In addition to stabilizing the doors, such embodiments also improve smooth operation, stability, and appearance of the door opening and closing motions. For clarity and brevity, the foregoing stabilization mechanism is described with respect to the master door 202 and master door actuator 216. It is contemplated that in some embodiments a similar and mirroring stabilizing mechanism can be incorporated with respect to the slave door 204 and slave door guide 246.
In one embodiment, the door apparatus 200 can include additional stabilization features. For example, as illustrated in FIG. 16, the door apparatus 200 may include a second lower guide 266, generally similar or substantially identical to the auxiliary actuator 232 (FIG. 13). In one embodiment, the stabilizing links 266 can be rotatably coupled toward a lower end, for example toward a lower inner end, of the master door 202. The second lower guide 266 and the auxiliary actuator 232 can in some embodiments be coupled via a tube or elongated member extending longitudinally substantially parallel to the longitudinal axis 262 (FIG. 12) of the carriage 201.
For clarity and brevity, the foregoing second lower guide is described with respect to the master door 202 and auxiliary actuator 232. It is contemplated that in some embodiments a similar and mirroring mechanism can be incorporated with respect to the slave door 204 and slave door actuator 230.
In some embodiments as shown in FIGS. 15 and 16, the door apparatus 200 or carriage 201 can include a platform element 272 having a first slidable coupling feature 274, such as a recess, slot, groove, and/or any other suitable coupling feature. In one embodiment, the master door 202 can include a second slidable coupling feature 276 (FIG. 16) such as a protrusion, lip, extension, or any other suitable coupling feature configured to be slidably coupled to the first slidable coupling feature 274. In one aspect, the second slidable coupling feature 276 is positioned toward the inner end of the master door 202. In one aspect, the platform 272 is positioned toward the lower end of the carriage 201 and the firs slidable coupling feature 274 is shaped to facilitate the master door 202 follow the motion imparted thereto by the master door actuator 216. In one aspect, the first slidable coupling feature 274 can be a through slot as shown in FIG. 16, the second slidable coupling feature 274 extending therethrough and rotatably coupling to the second lower guide 266.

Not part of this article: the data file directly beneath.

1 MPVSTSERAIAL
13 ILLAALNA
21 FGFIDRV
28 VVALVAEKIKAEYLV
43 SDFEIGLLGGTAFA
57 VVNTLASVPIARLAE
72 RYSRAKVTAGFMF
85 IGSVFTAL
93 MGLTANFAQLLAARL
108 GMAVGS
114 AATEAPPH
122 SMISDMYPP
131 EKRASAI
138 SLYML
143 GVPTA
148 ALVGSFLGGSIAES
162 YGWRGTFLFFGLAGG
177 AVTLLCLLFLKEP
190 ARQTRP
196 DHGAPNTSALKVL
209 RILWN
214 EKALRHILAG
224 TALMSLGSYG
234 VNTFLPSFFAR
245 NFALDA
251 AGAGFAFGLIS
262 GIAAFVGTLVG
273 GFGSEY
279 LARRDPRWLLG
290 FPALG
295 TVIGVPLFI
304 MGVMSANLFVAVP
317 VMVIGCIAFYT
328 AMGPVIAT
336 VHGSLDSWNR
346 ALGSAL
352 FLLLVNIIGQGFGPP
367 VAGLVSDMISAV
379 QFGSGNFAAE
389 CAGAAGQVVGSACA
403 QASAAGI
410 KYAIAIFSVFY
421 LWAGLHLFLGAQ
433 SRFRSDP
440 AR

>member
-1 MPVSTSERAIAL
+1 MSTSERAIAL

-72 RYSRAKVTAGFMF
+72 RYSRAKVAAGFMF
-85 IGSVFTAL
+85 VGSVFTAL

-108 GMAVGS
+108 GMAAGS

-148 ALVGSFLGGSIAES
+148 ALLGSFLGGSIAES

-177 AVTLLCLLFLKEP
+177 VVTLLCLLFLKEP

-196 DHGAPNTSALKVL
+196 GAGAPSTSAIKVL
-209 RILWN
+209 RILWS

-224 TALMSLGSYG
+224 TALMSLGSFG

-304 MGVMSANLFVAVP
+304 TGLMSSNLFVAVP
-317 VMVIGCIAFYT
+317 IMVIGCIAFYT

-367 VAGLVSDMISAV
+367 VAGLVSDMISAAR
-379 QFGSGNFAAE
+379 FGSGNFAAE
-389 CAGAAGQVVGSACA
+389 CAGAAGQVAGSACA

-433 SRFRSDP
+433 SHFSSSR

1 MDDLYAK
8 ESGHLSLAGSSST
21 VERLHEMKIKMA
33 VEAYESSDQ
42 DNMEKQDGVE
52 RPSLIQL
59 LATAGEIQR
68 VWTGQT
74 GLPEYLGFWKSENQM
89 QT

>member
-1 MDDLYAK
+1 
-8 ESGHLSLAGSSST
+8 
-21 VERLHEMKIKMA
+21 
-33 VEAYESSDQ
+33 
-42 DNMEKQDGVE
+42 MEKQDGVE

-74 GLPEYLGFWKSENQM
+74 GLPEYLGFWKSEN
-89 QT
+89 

For brevity, the foregoing slidable coupling features are described with respect to the master door 202 and it is contemplated that a similar and opposing arrangement can be incorporated with respect to the slave door 204.
Some embodiments may include control devices and/or electronic circuitry electrically coupled to the door apparatus 200 and/or drive member or motor 206 to facilitate operating the door apparatus 200 selectively and automatically. For example a control device in electronic communication with the main actuator 206 can be located in the carriage 201 and configured to control operation of door apparatus 200 based on user input relating to destination of the carriage 201 at fuselage 207 decks or ground. A control panel can also be located in a cockpit of an aircraft, a flight attendant station, or any other suitable or desired location. In addition, or instead, some embodiments may include features that facilitate manual operation of the door apparatus 200. For example, at least one of the components or linkages described above can include dampening and/or resistance features that help maintain the doors in the open and/or closed states. These or other features can also be incorporated to help bias the door toward the open and/or closed positions.
For example, in one embodiment illustrated in FIG. 13, the first link element 218 can include a plunger and cylinder combination with hydraulic and/or pneumatic dampening features. In some embodiments the first link element 218 can include a fluid or gas spring mechanism, biasing the doors toward the open and/or closed positions when they are manually forced apart and/or toward each other. Such a mechanism also helps maintain the doors in the open and closed positions.